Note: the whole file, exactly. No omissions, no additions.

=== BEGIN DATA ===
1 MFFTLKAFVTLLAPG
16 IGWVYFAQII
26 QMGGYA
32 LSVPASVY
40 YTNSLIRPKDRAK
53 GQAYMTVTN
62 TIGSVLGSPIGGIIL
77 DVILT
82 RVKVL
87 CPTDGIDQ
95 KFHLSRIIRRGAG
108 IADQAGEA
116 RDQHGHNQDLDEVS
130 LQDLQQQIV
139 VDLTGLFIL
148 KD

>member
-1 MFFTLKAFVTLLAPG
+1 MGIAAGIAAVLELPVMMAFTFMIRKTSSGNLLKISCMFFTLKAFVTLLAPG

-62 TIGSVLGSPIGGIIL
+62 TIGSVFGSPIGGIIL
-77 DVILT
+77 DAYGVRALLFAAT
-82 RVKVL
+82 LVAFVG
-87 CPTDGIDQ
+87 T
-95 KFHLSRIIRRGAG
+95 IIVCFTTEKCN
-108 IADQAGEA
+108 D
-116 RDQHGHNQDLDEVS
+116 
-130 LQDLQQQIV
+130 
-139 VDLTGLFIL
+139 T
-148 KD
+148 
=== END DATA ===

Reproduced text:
1 MFFTLKAFVTLLAPG
16 IGWVYFAQII
26 QMGGYA
32 LSVPASVY
40 YTNSLIRPKDRAK
53 GQAYMTVTN
62 TIGSVLGSPIGGIIL
77 DVILT
82 RVKVL
87 CPTDGIDQ
95 KFHLSRIIRRGAG
108 IADQAGEA
116 RDQHGHNQDLDEVS
130 LQDLQQQIV
139 VDLTGLFIL
148 KD

>member
-1 MFFTLKAFVTLLAPG
+1 MGIAAGIAAVLELPVMMAFTFMIRKTSSGNLLKISCMFFTLKAFVTLLAPG

-62 TIGSVLGSPIGGIIL
+62 TIGSVFGSPIGGIIL
-77 DVILT
+77 DAYGVRALLFAAT
-82 RVKVL
+82 LVAFVG
-87 CPTDGIDQ
+87 T
-95 KFHLSRIIRRGAG
+95 IIVCFTTEKCN
-108 IADQAGEA
+108 D
-116 RDQHGHNQDLDEVS
+116 
-130 LQDLQQQIV
+130 
-139 VDLTGLFIL
+139 T
-148 KD
+148 